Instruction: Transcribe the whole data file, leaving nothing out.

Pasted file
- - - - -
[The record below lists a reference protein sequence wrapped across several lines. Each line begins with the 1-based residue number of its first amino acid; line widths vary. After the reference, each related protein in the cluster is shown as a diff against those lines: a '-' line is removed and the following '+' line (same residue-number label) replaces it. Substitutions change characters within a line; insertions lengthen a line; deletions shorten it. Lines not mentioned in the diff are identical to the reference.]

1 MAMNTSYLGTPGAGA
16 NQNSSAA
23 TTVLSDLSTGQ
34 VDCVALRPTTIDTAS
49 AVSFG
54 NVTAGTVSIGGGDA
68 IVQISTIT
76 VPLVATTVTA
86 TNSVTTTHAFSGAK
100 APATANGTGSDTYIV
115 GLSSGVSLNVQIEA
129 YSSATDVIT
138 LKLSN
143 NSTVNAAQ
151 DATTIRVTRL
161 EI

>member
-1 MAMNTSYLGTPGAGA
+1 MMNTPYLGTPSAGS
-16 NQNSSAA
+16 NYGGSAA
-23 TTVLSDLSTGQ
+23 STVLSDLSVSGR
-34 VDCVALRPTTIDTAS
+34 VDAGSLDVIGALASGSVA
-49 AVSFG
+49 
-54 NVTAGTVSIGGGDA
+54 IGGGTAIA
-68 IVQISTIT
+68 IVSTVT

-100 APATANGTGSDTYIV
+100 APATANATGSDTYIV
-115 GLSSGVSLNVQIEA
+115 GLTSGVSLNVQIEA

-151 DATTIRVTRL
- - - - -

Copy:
[The record below lists a reference protein sequence wrapped across several lines. Each line begins with the 1-based residue number of its first amino acid; line widths vary. After the reference, each related protein in the cluster is shown as a diff against those lines: a '-' line is removed and the following '+' line (same residue-number label) replaces it. Substitutions change characters within a line; insertions lengthen a line; deletions shorten it. Lines not mentioned in the diff are identical to the reference.]

1 MAMNTSYLGTPGAGA
16 NQNSSAA
23 TTVLSDLSTGQ
34 VDCVALRPTTIDTAS
49 AVSFG
54 NVTAGTVSIGGGDA
68 IVQISTIT
76 VPLVATTVTA
86 TNSVTTTHAFSGAK
100 APATANGTGSDTYIV
115 GLSSGVSLNVQIEA
129 YSSATDVIT
138 LKLSN
143 NSTVNAAQ
151 DATTIRVTRL
161 EI

>member
-1 MAMNTSYLGTPGAGA
+1 MMNTPYLGTPSAGS
-16 NQNSSAA
+16 NYGGSAA
-23 TTVLSDLSTGQ
+23 STVLSDLSVSGR
-34 VDCVALRPTTIDTAS
+34 VDAGSLDVIGALASGSVA
-49 AVSFG
+49 
-54 NVTAGTVSIGGGDA
+54 IGGGTAIA
-68 IVQISTIT
+68 IVSTVT

-100 APATANGTGSDTYIV
+100 APATANATGSDTYIV
-115 GLSSGVSLNVQIEA
+115 GLTSGVSLNVQIEA

-151 DATTIRVTRL